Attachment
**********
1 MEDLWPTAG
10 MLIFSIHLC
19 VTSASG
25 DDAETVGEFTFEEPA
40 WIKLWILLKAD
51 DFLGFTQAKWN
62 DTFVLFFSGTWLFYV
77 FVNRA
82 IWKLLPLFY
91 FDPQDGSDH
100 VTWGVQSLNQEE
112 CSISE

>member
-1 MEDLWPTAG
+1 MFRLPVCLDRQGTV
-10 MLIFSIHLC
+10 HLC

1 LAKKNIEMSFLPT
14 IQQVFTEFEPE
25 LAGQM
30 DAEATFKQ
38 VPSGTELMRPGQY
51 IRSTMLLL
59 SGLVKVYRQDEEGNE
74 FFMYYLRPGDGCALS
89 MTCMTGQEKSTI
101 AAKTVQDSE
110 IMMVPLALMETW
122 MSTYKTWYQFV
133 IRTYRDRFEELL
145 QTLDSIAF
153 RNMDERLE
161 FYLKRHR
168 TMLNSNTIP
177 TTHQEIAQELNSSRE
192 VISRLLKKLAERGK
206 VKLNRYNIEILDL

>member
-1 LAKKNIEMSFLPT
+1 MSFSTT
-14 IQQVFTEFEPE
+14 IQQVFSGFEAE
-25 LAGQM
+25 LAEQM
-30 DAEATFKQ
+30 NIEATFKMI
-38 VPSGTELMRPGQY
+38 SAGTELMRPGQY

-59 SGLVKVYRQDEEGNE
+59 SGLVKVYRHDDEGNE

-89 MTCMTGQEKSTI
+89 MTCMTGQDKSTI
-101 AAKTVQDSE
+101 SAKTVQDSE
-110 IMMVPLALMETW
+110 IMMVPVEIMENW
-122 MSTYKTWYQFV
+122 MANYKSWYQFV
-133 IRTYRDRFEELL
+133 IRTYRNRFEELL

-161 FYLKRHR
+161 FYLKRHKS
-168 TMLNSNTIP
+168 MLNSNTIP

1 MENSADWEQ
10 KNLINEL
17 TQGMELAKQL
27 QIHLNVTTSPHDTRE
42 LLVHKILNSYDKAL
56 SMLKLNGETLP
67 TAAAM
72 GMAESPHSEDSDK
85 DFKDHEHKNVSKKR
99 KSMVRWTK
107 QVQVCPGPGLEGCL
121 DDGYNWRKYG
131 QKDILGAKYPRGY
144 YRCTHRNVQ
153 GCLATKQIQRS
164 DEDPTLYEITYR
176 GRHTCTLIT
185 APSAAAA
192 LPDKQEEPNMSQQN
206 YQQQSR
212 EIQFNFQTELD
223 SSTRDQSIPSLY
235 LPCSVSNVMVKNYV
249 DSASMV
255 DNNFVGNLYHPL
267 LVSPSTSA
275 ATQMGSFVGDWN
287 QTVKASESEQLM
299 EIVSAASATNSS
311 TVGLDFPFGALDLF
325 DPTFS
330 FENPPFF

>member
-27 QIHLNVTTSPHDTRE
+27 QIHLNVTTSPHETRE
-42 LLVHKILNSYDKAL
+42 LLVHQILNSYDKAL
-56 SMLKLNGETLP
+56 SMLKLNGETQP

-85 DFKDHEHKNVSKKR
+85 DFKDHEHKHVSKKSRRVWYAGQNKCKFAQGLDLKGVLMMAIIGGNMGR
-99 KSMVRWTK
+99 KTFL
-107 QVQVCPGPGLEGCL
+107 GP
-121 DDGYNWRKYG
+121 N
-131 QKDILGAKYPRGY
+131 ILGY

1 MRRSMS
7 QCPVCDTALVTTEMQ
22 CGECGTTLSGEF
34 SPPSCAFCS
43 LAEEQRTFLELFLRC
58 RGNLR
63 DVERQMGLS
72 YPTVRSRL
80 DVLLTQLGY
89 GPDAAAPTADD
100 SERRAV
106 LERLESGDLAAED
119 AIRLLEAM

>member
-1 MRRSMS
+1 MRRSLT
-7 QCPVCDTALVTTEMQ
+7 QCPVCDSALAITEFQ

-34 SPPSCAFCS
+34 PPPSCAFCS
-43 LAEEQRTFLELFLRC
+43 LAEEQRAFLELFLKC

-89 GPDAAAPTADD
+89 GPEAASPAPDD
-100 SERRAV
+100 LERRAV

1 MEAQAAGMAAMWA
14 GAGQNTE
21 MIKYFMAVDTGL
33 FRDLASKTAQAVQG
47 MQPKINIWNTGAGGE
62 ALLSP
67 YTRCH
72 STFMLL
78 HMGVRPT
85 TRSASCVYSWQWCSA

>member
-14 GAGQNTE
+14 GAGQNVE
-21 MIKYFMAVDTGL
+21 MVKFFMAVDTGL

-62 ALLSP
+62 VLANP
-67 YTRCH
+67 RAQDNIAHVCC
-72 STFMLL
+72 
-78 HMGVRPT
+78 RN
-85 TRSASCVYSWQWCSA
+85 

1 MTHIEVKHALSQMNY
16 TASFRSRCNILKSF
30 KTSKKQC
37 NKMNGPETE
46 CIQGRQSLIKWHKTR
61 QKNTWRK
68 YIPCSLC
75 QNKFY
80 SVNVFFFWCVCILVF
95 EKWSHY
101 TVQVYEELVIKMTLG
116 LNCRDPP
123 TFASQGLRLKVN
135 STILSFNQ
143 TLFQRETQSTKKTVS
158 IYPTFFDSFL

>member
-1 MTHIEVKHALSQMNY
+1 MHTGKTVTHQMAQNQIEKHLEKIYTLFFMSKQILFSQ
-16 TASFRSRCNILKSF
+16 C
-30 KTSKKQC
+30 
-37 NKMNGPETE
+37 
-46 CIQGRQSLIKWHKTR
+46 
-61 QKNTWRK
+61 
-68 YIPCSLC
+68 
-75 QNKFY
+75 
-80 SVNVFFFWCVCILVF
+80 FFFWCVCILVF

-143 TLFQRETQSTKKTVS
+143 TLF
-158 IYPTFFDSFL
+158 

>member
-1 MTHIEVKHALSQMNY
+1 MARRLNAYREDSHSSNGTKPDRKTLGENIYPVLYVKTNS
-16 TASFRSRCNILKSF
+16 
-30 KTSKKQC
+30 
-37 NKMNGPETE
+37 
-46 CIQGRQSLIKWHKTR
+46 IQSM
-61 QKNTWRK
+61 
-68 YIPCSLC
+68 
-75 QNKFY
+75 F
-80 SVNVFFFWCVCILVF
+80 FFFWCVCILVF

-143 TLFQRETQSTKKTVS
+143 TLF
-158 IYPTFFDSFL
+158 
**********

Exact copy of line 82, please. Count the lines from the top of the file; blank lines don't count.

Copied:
185 APSAAAA